I can find some seeds of my writing in the immersion in those two stories, where real kids were swept up into highly representational fantasy worlds.  But I had to pick one book that formed my writing today I’d go to the battered, thirty-year-old copy of D’Aulaires Book of Greek Myths that still sits on my shelf. Here was a world of magic and transformation, where preening young men could be turned into flowers, haunted girls into echoes. Abstractions like despair, envy, and deceit became monsters that could buzz around in the air and sting you. And when a young goddess is kidnapped and taken to the underworld, her mother’s grief could cause the world to become barren. And of course it did. Metaphors could take body and become real—and how cool is that? Here’s a world that made sense and that, as Anne Shirley would say, had scope for imagination.

I don’t know if I write for the girl binge-reading in her room all weekend, but I know I write from her. It’s one thing my heroes have in common—their worlds are completely informed by books. Though unlike me, they do some other things, too.

Breadcrumbs by Anne Ursu due to be release in the Fall 2011:

Once upon a time, Hazel and Jack were best friends. But that was before he stopped talking to her and disappeared into a forest wth a mysterious woman made of ice. Now it’s up to Hazel to go after him. Inspired by Hans Christian Andersen’s “The Snow Queen,” BREADCRUMBS is a story of the struggle to hold on, and the things we leave behind.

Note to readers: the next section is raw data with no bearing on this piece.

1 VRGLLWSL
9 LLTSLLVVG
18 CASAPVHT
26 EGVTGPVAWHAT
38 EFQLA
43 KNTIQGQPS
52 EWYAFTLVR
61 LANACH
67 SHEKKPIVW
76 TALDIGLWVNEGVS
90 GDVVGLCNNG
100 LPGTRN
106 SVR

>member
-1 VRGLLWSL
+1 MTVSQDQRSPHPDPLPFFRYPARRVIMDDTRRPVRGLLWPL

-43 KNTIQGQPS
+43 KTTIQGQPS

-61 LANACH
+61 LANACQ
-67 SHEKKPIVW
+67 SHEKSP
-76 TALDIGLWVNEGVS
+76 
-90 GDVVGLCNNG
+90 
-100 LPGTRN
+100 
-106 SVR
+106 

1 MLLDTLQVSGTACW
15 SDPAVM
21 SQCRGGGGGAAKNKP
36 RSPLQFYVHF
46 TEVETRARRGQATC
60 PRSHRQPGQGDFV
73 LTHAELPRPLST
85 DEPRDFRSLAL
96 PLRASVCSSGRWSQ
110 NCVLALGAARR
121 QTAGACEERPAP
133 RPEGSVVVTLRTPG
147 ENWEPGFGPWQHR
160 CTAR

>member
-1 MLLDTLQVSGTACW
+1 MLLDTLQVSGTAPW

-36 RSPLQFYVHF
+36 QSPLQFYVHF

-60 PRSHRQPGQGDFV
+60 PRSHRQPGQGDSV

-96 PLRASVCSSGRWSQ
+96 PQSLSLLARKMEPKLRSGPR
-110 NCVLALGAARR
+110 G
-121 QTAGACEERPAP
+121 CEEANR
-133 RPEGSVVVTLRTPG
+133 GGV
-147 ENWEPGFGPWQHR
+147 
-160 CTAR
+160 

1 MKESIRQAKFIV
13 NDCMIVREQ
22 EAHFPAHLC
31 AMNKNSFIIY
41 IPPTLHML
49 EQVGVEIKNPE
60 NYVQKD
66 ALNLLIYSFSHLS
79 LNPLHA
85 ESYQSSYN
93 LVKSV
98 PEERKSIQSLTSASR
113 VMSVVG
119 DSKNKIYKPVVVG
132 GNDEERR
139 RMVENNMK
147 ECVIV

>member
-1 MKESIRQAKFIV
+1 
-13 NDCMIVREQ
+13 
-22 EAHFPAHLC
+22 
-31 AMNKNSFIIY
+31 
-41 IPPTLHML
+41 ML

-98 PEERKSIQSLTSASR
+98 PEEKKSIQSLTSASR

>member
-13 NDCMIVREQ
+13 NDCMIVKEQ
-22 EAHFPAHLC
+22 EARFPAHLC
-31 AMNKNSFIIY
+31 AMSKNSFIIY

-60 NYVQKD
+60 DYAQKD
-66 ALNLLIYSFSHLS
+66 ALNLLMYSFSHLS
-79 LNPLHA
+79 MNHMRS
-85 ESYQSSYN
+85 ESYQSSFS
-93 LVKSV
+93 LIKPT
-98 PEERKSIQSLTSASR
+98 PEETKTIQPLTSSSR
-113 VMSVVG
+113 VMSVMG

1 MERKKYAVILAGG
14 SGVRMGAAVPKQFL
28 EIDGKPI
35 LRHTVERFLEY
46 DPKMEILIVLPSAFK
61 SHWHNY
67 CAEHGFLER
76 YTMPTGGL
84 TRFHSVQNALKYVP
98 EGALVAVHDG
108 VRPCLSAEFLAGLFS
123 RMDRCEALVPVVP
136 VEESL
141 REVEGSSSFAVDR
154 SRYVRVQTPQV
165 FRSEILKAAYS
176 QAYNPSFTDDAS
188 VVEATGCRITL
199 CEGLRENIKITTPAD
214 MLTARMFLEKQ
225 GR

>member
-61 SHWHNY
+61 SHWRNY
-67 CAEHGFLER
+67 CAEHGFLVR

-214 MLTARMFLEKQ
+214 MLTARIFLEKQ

Pre-order Breadcrumbs by Anne Ursu at the following spots:
Amazon
Powell’s Books
Indiebound
Goodreads

Today’s post is part of our month long celebration of Walden Pond Press for our monthly feature “Book Publishers 101“. Make sure to stop by the Walden Pond Press Site for more information about this title and more. For more information about our Book Publishers 101 feature take a look at this month’s opening post.

Make sure to stop by our huge month long giveaway from Walden Pond Press, including Breadcrumbs by Anne Ursu!

Thank you to Walden Pond Press for providing this book for review! Find Walden Pond Press on Twitter and Facebook!

5 Responses to Guest Post: Kindred Spirits by Author Anne Ursu

  1. Jen Robinson says:

    Oh, Anne, I remember my childhood the same way. I can still tell you the exact layout of my elementary school library – which books were on which sections of the shelves, etc. Thanks for a lovely post!

  2. Charlotte says:

    Snap! I must have read that same Greek mythology book about a thousand times…..It’s a sad part of growing up that binge reading isn’t the same–it’s easy to pretend you can do your homework on the bus, but harder to pretend you don’t have hungry children who haven’t done theirs.

  3. Courtney says:

    Love the “Shoes” series by Streatfeild…also always reminds me of that scene in one of my my favorites movies “You’ve Got Mail”. Our childhood books and libraries always remain with us. Thanks for a lovely post.

  4. Anne Ursu says:

    Thanks so much for reading this, everyone, and for commenting. And thank you, Danielle, for hosting me!

  5. […] Walden Pond Press, Breadcrumbs, is due out in September and she recently stopped by to talk about her favorite childhood reads (so worth reading).  Anne also happens to have a little boy just about the same age as the […]